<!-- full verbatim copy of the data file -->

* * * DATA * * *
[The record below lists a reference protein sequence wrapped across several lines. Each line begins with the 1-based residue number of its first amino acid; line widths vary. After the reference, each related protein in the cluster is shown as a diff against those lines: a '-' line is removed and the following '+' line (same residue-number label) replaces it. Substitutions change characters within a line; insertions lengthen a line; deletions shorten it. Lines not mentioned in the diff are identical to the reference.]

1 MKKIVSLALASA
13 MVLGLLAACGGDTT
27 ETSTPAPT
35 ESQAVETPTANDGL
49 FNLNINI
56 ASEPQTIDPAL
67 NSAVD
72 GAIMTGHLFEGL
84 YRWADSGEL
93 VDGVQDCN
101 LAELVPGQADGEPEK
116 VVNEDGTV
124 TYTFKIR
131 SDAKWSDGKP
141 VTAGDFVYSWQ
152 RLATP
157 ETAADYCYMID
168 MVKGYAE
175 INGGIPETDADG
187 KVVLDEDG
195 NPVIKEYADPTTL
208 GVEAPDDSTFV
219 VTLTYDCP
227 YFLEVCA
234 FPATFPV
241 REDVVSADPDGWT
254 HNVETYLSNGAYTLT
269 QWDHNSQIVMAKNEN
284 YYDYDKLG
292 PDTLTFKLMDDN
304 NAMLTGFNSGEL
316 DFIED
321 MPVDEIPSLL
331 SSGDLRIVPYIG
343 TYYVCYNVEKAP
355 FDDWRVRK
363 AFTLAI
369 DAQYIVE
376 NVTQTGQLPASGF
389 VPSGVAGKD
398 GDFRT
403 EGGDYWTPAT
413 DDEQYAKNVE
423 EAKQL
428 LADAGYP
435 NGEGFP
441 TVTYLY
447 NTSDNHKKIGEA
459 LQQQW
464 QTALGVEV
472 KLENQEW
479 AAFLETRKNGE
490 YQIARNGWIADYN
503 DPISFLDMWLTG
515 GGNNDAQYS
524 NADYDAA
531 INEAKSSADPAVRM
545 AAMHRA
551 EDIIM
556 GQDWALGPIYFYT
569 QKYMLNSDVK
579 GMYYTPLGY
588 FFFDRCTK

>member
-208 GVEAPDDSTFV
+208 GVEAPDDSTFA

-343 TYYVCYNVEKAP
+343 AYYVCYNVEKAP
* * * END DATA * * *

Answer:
[The record below lists a reference protein sequence wrapped across several lines. Each line begins with the 1-based residue number of its first amino acid; line widths vary. After the reference, each related protein in the cluster is shown as a diff against those lines: a '-' line is removed and the following '+' line (same residue-number label) replaces it. Substitutions change characters within a line; insertions lengthen a line; deletions shorten it. Lines not mentioned in the diff are identical to the reference.]

1 MKKIVSLALASA
13 MVLGLLAACGGDTT
27 ETSTPAPT
35 ESQAVETPTANDGL
49 FNLNINI
56 ASEPQTIDPAL
67 NSAVD
72 GAIMTGHLFEGL
84 YRWADSGEL
93 VDGVQDCN
101 LAELVPGQADGEPEK
116 VVNEDGTV
124 TYTFKIR
131 SDAKWSDGKP
141 VTAGDFVYSWQ
152 RLATP
157 ETAADYCYMID
168 MVKGYAE
175 INGGIPETDADG
187 KVVLDEDG
195 NPVIKEYADPTTL
208 GVEAPDDSTFV
219 VTLTYDCP
227 YFLEVCA
234 FPATFPV
241 REDVVSADPDGWT
254 HNVETYLSNGAYTLT
269 QWDHNSQIVMAKNEN
284 YYDYDKLG
292 PDTLTFKLMDDN
304 NAMLTGFNSGEL
316 DFIED
321 MPVDEIPSLL
331 SSGDLRIVPYIG
343 TYYVCYNVEKAP
355 FDDWRVRK
363 AFTLAI
369 DAQYIVE
376 NVTQTGQLPASGF
389 VPSGVAGKD
398 GDFRT
403 EGGDYWTPAT
413 DDEQYAKNVE
423 EAKQL
428 LADAGYP
435 NGEGFP
441 TVTYLY
447 NTSDNHKKIGEA
459 LQQQW
464 QTALGVEV
472 KLENQEW
479 AAFLETRKNGE
490 YQIARNGWIADYN
503 DPISFLDMWLTG
515 GGNNDAQYS
524 NADYDAA
531 INEAKSSADPAVRM
545 AAMHRA
551 EDIIM
556 GQDWALGPIYFYT
569 QKYMLNSDVK
579 GMYYTPLGY
588 FFFDRCTK

>member
-208 GVEAPDDSTFV
+208 GVEAPDDSTFA

-343 TYYVCYNVEKAP
+343 AYYVCYNVEKAP